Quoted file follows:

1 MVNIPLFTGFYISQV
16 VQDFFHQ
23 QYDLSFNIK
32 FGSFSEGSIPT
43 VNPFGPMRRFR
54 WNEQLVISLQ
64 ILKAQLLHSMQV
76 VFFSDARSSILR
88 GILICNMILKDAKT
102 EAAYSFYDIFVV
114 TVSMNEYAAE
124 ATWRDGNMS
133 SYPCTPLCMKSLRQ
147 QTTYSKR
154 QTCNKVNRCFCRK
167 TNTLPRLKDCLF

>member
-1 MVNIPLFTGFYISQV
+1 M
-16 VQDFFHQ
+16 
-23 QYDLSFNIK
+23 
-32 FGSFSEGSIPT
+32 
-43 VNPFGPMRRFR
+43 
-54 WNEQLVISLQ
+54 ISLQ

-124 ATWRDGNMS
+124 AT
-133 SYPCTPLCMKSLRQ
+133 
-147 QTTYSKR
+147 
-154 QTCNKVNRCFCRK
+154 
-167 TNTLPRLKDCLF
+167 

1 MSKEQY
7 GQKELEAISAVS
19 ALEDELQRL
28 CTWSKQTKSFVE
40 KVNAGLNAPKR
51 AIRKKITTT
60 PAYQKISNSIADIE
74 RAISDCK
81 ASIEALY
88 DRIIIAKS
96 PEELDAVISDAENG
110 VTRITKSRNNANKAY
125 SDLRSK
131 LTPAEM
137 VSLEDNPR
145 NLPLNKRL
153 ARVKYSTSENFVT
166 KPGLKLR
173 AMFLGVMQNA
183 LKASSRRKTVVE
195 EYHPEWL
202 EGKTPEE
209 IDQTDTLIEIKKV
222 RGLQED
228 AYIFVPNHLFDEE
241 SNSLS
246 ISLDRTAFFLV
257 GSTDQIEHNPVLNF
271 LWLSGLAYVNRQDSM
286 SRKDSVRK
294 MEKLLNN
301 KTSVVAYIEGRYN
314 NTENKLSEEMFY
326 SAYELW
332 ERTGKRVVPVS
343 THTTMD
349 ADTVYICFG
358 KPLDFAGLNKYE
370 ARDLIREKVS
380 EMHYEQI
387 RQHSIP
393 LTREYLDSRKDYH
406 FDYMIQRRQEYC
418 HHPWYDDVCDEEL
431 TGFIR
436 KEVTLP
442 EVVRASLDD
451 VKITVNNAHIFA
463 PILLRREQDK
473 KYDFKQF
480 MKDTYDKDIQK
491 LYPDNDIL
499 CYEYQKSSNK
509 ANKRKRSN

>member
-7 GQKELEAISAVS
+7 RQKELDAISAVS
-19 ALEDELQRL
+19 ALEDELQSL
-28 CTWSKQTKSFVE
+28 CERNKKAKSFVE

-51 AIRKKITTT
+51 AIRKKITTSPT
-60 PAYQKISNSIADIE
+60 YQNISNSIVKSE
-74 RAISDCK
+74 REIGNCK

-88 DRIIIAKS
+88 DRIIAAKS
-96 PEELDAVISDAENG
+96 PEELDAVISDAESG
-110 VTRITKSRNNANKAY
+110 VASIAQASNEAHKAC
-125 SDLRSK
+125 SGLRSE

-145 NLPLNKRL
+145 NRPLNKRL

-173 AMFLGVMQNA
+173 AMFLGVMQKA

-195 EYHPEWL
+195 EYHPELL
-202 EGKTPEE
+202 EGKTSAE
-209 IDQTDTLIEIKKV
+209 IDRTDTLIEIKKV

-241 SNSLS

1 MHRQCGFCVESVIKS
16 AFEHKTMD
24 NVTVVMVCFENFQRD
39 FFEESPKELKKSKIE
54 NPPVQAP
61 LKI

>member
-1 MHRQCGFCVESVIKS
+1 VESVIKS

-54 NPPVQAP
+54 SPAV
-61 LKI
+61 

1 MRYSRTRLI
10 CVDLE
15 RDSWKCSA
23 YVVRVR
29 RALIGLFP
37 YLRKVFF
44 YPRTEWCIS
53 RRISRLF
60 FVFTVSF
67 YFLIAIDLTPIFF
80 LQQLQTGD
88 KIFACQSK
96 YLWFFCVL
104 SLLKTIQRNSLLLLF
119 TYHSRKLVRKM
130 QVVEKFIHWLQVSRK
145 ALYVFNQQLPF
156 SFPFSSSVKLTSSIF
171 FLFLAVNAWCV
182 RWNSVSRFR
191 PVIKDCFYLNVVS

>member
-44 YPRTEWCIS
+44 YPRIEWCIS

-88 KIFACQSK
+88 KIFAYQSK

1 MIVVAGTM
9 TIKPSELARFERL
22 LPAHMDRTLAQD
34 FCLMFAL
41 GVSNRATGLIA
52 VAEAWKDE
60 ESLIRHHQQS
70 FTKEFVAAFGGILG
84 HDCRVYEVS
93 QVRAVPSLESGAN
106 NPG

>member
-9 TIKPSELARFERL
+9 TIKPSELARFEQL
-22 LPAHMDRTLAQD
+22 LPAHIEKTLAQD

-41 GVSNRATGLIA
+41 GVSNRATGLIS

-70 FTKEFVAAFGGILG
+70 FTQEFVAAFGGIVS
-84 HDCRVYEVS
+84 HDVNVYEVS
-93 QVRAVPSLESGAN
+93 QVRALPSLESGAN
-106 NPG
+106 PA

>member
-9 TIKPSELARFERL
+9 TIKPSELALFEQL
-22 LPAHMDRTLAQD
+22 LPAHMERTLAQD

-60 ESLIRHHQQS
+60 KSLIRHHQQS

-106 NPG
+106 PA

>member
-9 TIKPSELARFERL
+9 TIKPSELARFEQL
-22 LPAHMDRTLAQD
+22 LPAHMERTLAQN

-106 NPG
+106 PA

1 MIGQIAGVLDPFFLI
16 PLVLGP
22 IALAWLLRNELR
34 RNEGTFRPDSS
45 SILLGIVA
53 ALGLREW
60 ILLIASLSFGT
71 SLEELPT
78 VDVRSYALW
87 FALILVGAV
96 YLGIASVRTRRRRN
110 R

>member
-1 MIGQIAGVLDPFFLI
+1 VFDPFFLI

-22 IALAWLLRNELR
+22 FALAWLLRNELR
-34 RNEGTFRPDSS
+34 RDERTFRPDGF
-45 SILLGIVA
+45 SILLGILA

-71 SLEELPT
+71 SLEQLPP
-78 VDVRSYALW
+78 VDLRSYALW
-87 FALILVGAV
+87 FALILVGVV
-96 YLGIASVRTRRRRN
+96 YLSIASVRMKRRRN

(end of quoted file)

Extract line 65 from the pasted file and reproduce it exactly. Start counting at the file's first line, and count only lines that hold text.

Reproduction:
241 SNSLS